In the year 2000 United Nations General Assembly adopted a resolution with which declared the African Refugee Day as the World Refugee Day on June 20th. World Refugee Day is celebrated in the memory of those people who were forced to leave their homes due to wars, fear of persecution, violence and conflicts, but also as a support to those who are still facing similar problems.
Today, Serbia also faces with an increasing number of migrants who pass through our country. One number of them who fled from the persecution in their countries of origin seek asylum in Serbia. Their position is extremely sensitive because they have no personal documents, asylum identity cards, they have no money, they do not know the language, customs and Serbian procedures and regulations. They are also more and more faced with domestic citizens who should be acquaint with the problem of modern exile and the fate of people who fled war and violence in Syria, Iraq, Libya, Afghanistan.
Migrants who pass through our country still do not see Serbia as a country of destination, and those who get the idea of staying in Serbia very often give up because of duration of the asylum procedure and leave before getting the final answer. The number of people who got asylum in Serbia is very small and only 15 people have received refugee status or subsidiary protection since the establishment of asylum system in 2008. All this indicates that in the asylum system in Serbia should be made some fundamental changes in order to get these people out of the gray zone in which they are due to the inadequate legal regulations. Number of refugees who come to Serbia is increasing from year to year. Only in 2013, 5,065 people sought asylum, while in this year more than 3,700 people sought asylum until the early June.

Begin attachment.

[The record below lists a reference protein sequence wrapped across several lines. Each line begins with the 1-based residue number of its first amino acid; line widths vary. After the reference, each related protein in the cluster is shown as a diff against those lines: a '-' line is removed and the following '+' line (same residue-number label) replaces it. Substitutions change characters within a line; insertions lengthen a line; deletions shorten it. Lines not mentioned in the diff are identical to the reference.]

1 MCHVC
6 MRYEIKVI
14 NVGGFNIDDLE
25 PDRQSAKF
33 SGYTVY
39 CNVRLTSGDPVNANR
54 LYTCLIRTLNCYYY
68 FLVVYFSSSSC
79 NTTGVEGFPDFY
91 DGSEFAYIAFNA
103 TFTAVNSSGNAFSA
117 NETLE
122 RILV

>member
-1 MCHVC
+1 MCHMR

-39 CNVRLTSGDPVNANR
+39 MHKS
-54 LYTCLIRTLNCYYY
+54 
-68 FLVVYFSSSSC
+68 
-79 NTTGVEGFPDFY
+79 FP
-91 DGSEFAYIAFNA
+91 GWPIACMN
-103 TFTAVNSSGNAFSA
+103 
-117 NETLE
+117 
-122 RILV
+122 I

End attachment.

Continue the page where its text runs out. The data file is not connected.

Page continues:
Serbia is facing a new challenges – how to accommodate large number of refugees, how to provide them with adequate reception, how to enable fast and efficient procedure for granting refugee protection, how to conduct the integration of refugees and properly inform the local community and the citizens about the new refugees, who are not refugees from the former Yugoslavia or from this area, but people from distant countries guided by intercontinental migration routes through Turkey, Greece and further to the West. From the response of our society to these questions will also depend the future of refugees in Serbia and further progress and character of Serbian society in whole.